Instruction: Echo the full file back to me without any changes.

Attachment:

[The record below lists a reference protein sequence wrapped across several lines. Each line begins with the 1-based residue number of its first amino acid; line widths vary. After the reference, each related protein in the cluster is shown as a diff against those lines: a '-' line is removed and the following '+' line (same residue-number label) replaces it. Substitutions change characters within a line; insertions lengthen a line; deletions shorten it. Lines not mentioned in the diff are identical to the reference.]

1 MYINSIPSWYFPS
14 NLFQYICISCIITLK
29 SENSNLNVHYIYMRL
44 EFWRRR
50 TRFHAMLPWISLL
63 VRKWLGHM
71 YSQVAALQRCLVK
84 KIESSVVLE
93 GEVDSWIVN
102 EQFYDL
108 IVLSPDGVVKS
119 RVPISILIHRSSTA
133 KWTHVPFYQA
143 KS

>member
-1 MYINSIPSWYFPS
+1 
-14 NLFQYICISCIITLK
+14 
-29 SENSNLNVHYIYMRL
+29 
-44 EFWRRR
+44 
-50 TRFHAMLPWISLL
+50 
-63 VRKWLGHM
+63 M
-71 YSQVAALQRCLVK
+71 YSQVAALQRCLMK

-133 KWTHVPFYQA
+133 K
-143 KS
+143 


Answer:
[The record below lists a reference protein sequence wrapped across several lines. Each line begins with the 1-based residue number of its first amino acid; line widths vary. After the reference, each related protein in the cluster is shown as a diff against those lines: a '-' line is removed and the following '+' line (same residue-number label) replaces it. Substitutions change characters within a line; insertions lengthen a line; deletions shorten it. Lines not mentioned in the diff are identical to the reference.]

1 MYINSIPSWYFPS
14 NLFQYICISCIITLK
29 SENSNLNVHYIYMRL
44 EFWRRR
50 TRFHAMLPWISLL
63 VRKWLGHM
71 YSQVAALQRCLVK
84 KIESSVVLE
93 GEVDSWIVN
102 EQFYDL
108 IVLSPDGVVKS
119 RVPISILIHRSSTA
133 KWTHVPFYQA
143 KS

>member
-1 MYINSIPSWYFPS
+1 
-14 NLFQYICISCIITLK
+14 
-29 SENSNLNVHYIYMRL
+29 
-44 EFWRRR
+44 
-50 TRFHAMLPWISLL
+50 
-63 VRKWLGHM
+63 M
-71 YSQVAALQRCLVK
+71 YSQVAALQRCLMK

-133 KWTHVPFYQA
+133 K
-143 KS
+143 